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Opuntia ficus-indica (Mission prickly pear, Sweet prickly pear)

Boereturksvy, Grootdoringturksvy [Afrikaans]

Life > eukaryotes > Archaeoplastida > Chloroplastida > Charophyta > Streptophytina > Plantae (land plants) > Tracheophyta (vascular plants) > Euphyllophyta > Lignophyta (woody plants) > Spermatophyta (seed plants) > Angiospermae (flowering plants) > Core Eudicots > Order: Caryophyllales > Familty: Cactaceae > Genus: Opuntia

A declared Category 1 invasive plant in South Africa. See Flora of Zimbabwe

Ecological interactions in southern Africa

Herbivores

  • Cactoblastis cactorum (Lepidoptera: Pyralidae: Phycitinae). The orange and black striped larvae eat the parenchymous tissue inside the cladodes. Introduced to South Africa in 1933 for the biological control of Opuntia ficus-indica, causing extensive damage not only to this host plant but to a number of other cactus weed species in South Africa as well. However, its impact here was not as great as it was against Opuntia stricta in Australia.

  • Dactylopius opuntiae (Hemiptera: Dactylopiidae). The 'ficus' biotype was released in 1938 against Opuntia ficus-indica, causing extensive damage (Klein 2011). Dactylopius species are collectively known as cochineal insects and are all characterised by having vivid red body contents that from Dactylopius coccus is used for producing cochineal dye. The females suck the juices from the cactus and those of Dactylopius opuntiae are easily noticed on the plant because of their untidy covering of waxy filaments, looking rather like blobs of cotton wool.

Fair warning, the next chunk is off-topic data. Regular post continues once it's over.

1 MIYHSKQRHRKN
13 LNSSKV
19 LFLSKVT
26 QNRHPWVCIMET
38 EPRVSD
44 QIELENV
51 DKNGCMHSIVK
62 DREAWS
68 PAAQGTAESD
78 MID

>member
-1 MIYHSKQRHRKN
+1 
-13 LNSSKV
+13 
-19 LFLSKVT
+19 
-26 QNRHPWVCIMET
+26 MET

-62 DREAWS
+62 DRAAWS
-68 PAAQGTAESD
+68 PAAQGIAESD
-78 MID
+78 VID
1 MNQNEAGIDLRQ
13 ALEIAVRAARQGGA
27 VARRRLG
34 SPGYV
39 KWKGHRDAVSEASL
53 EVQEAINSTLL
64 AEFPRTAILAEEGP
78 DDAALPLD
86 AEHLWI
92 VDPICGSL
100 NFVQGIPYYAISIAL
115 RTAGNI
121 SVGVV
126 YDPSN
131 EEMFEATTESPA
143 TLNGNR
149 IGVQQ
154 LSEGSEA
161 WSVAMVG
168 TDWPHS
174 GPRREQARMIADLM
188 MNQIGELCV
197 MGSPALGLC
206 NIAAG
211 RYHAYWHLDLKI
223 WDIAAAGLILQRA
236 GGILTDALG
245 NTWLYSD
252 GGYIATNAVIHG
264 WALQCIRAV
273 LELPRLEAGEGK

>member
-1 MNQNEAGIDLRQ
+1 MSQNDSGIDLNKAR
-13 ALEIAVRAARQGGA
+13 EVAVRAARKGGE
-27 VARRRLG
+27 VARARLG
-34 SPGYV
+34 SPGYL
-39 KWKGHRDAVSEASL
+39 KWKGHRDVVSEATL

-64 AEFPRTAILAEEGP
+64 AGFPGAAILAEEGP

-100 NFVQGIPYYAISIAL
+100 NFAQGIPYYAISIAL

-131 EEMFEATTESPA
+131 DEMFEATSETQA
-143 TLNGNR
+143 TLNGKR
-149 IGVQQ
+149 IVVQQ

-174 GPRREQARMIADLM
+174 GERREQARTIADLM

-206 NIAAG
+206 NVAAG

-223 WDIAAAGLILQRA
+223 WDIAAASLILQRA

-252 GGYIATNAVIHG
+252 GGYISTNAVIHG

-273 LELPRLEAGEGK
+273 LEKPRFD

• Lagocheirus funestus (Coleoptera: Cerambycidae). A stem boring beetle, released in 1943 against Opuntia ficus-indica but while it has become established, it has caused only trivial damage (Klein 2011).

  • Metamasius spinolae (Coleoptera: Curculionidae). A stem boring beetle, released in 1948 against Opuntia ficus-indica, causing extensive damage to plants (Klein 2011).

Links

Publications

  • Klein H. 2011. A catalogue of the insects, mites and pathogens that have been used or rejected, or are under consideration, for the biological control of invasive alien plants in South Africa. African Entomology 19(2): 515-549.

Text by Hamish Robertson


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